As terror attacks put France into a national state of emergency on Friday, AirBnB, Facebook, Google, Skype, Twitter and Uber launched into disaster response mode.
AirBnB contacted all hosts in Paris asking if they could take in those stranded in the city. Facebook let users alert their friends they were safe. Google offered free calls to Paris via Hangouts, as did Skype, Verizon and Sprint. Uber turned off surge pricing in the city for the weekend, despite initial reports to the contrary. Twitter helped people find a place to stay with the hashtag #PorteOuverte and kept the rest of the world informed.
The tech companies did what many businesses did during a time of emergency: They lent a helping hand. But Friday’s events show how the industry is uniquely positioned to do so more quickly and adroitly due to the nature of their services.
AirBnB and Twitter provided shelter efficiently, opening doors that may not have been before their services existed. Facebook’s Safety Check let us know friends were accounted for within hours. Google Hangouts and Skype allowed loved ones to speak immediately. Uber helped people get where they needed to go.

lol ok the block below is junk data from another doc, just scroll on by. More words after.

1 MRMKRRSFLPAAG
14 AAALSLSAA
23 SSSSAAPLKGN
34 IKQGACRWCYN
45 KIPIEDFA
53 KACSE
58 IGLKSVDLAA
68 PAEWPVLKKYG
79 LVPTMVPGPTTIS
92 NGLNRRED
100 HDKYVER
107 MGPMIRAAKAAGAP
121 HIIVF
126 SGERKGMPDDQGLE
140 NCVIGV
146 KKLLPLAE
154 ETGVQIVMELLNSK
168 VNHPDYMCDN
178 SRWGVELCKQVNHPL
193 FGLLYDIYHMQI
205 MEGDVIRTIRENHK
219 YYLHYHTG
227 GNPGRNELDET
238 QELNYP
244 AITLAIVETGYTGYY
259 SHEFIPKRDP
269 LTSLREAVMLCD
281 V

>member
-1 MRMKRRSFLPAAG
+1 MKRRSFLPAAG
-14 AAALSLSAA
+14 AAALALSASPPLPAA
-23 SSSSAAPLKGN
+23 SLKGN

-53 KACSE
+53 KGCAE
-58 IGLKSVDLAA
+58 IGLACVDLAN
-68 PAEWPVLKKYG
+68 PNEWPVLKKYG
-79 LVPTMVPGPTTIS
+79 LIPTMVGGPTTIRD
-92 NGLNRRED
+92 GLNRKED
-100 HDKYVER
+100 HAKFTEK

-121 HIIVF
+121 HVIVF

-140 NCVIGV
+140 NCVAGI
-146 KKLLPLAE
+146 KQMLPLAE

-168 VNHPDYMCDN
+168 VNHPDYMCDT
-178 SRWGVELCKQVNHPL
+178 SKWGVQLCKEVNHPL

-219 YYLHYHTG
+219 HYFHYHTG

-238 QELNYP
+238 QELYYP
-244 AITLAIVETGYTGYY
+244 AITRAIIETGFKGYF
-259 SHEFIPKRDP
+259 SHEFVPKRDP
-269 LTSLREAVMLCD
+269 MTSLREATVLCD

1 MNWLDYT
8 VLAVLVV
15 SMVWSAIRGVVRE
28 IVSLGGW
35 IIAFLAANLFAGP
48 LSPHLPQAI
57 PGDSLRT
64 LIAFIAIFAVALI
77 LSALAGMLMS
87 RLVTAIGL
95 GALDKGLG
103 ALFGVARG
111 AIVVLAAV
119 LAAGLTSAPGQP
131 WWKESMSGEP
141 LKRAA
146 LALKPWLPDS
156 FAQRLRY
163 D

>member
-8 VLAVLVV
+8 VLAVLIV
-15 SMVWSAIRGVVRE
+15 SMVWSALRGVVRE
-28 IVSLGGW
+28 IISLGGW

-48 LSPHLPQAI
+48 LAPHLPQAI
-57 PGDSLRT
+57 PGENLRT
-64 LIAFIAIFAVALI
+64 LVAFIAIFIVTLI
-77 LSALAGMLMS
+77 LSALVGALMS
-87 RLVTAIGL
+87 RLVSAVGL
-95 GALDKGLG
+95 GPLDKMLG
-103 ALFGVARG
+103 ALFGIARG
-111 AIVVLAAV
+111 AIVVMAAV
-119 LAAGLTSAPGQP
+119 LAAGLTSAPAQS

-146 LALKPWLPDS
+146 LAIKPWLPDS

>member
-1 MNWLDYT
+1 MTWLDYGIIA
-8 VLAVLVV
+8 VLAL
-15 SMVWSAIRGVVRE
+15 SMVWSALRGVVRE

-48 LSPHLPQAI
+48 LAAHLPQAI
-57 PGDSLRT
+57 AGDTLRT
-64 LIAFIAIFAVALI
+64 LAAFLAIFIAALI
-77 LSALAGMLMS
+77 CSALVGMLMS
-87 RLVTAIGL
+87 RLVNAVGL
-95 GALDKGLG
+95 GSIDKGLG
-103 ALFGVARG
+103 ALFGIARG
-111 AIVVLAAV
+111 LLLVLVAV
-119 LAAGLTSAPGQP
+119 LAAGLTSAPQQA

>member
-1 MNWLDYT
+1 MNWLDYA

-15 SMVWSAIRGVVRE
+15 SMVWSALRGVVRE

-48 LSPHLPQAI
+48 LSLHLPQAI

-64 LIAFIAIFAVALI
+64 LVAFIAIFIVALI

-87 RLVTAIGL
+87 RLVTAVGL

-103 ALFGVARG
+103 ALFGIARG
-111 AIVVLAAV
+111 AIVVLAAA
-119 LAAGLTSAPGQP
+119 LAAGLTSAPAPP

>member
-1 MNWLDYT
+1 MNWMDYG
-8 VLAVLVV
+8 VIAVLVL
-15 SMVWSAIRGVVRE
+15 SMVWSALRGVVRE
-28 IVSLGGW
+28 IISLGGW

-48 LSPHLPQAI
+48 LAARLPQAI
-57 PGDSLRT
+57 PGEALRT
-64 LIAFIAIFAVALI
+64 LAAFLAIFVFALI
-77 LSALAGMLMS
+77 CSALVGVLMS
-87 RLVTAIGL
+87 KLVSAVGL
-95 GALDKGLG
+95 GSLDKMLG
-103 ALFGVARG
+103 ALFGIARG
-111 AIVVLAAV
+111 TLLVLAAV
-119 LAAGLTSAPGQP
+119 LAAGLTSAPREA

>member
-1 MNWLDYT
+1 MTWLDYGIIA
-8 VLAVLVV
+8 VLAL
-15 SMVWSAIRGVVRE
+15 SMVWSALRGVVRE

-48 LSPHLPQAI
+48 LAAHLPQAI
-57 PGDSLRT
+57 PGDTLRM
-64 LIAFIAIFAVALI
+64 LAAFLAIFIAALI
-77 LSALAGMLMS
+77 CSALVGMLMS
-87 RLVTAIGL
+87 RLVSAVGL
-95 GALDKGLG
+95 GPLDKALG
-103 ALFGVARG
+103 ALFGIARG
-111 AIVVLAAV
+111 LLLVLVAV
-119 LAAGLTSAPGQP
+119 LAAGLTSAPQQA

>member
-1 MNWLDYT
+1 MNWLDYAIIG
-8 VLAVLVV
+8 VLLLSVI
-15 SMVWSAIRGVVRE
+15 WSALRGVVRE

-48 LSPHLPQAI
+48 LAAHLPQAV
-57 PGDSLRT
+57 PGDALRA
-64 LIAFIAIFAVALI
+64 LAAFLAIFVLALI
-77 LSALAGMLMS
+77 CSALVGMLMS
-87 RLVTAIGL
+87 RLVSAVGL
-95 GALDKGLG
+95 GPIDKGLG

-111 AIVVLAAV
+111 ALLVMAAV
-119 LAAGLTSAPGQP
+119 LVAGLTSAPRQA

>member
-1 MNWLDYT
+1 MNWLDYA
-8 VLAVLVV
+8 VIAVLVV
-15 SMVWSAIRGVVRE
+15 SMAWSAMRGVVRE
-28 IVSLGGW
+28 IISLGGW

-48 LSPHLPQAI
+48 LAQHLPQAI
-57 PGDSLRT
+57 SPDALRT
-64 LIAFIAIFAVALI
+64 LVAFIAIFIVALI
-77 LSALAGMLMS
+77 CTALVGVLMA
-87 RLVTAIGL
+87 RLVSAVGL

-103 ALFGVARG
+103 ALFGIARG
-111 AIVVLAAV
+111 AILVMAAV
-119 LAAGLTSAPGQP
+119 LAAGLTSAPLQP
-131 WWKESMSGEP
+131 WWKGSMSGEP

Most of these services were not new. They had been tested before in Hurricane Sandy or earthquakes. Some even emerged from past failures. But it cannot be contested that they offered a needed support during a time of confusion and despair as the world learned of brutal slayings of 132 people, mostly young and out having fun.
The caveat in this increasingly connected world is that the same technologies that allow the survivors of an attack to coordinate are that these same tools are abused by terror groups. The same networks that help the world show solidarity with France are the same ones that ISIS, the group that has claimed responsibility for the attacks, reportedly uses to recruit and plot.
Inevitably in the coming weeks and months, the world will evaluate the role technology companies played in the terror attacks in Paris. The attacks come just months after France adopted a sweeping surveillance bill. New questions will emerge about how to maintain a balance between privacy and national security, and where tech falls in that equation. In those conversations, the industry’s involvement in the response to the attacks should not be forgotten.